It’s dark, kinky and funny. The Fabulous Punch and Judy Show is the Aussie extreme adaptation of this classic puppet show. This medley of sex and murder scenes portrays the violence and turns into cabaret as if out of this world. On the other hand, they could be found in the news every day: wife beating, child raping, gay bashing and so on.
No wonder why I felt very intense after the first time visiting this play as a photographer on the final run-through. While I was concentrating on visions through the camera, the violence came straight into my brain without diluting with punch lines. It is a comedy, anyhow. Once I saw it again as an audience on the opening night, I could laugh with its wits and outrages. The surreal tone went along perfectly with the wacky performances. Especially, the cover version of Aussie pop classic was the most adorable.
The Fabulous Punch and Judy Show is a part of Sydney Gay & Lesbian Mardi Gras Festival 2008 and currently playing at Cleveland Street Theatre until 29 February.
The Science of Sleep
I am a big fan of a French Director, Michel Gondry. The visions he creates such as Chemical Brothers’ Star Guitar and Kylie Minogue’s Come into My World are always astounding. His second feature film, The Science of Sleep, has all his visual tricks that go with dream-and-reality-cross-over theme.
After his father’s death, Stephane (Gael Garcia Bernal), moves to France to find out that he does not get the job he was promised as an Illustrator but as a Typesetter in a calendar publisher. The escape from real-life frustration is in the journey through his dreams. Then he falls in love with a local, Stephanie (Charlotte Gainsbourg), but the girl seems so distant even though she is living next door. While he is trying desperately to win her heart, his delusions become closer and closer to reality.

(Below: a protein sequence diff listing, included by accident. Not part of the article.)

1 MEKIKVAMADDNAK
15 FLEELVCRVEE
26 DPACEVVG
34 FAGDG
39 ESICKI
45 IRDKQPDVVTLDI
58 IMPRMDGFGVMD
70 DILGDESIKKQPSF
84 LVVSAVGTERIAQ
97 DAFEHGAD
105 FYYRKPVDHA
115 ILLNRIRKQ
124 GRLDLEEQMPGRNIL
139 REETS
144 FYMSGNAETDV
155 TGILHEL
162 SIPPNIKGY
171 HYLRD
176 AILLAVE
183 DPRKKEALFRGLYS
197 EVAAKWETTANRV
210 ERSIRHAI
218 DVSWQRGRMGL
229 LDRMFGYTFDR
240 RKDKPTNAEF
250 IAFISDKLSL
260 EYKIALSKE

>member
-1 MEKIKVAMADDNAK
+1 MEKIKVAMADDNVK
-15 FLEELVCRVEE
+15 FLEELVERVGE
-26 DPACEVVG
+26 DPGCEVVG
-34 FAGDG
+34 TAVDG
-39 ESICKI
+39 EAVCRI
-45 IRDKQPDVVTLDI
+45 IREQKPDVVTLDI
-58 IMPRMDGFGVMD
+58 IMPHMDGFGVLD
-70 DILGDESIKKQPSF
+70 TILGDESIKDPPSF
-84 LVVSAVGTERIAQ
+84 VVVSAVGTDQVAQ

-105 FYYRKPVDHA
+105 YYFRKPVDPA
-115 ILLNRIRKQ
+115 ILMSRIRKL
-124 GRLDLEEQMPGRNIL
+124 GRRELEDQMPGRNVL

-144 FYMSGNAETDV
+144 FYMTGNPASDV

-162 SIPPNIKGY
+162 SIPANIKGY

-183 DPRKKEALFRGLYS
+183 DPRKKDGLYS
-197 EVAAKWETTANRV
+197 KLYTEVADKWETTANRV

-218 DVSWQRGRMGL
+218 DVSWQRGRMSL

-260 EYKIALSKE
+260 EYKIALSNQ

So what our dreams are made of, just some random intuitive thoughts or emotional fragments of daily life? Boundary between the realms of reality and fantasy is blurred in schizophrenic patients. In this case, Stephane’s mild illusions expose his ingredients of his dreams and mix up with reality quite beautifully.
The vivid dream sequences are made of conventional animation and old-time movie techniques, at least, I do not detect any computer graphics. It is the right medium for a French romantic-comedy—I am not talking about Amelie. The down fall is that I just cannot help comparing them with Terry Gilliam’s work, only more or less Brechtian.
Paris, Je T’aime: Sugar-coated Paris
Thank to the generosity’s of Australian Centre for Photography, I and Stilgherrian have a chance to see an advance screening of Paris Je T’aime. It is an interesting and challenging project—18 different love stories taking places in Paris districts from different directors. We see the diversed lives of the people in the city: lonely Parisians, grieving mother, couples in the edge of their relationship, disadvantage migrants and, of course, clueless tourists.
Nothing is new about a collaboration of directors telling different stories under one theme. The style becomes the genre itself. New York Stories is closest cousin to this film. But to line up 18 shorts together is quite an ambition. It is another hi-concept that could be the problem itself, in other words, there are too many. It is like watching SBS’s SOS with the certain theme on Saturday night but less variety of style.
Despite the big names such as, Gus Van Sant, Gérard Depardieu and Wes Craven, few of them deliver a fresh feeling of love and emotion. No need to talk about each segment, most of them are pretty much the same with the exception of Vincenzo Natali‘s Quartier de la Madeleine, Coen Brothers‘ Tuileries and Alexander Payne‘s 14th arrondissement. What puzzles me the most is the weird and dream-like segment, Christopher Doyle‘s Porte de Choisy which jumps out from all of them. He not only stamps his signature on Kathy Li‘s cinematography, but prove his strong connection to the orient.
After the screening, I have a craving for spicy food. We go to Snakebean Asian Diner on Oxford Street and have Thai late dinner there. Ironically, the food is still a bit too sweet for my taste buds.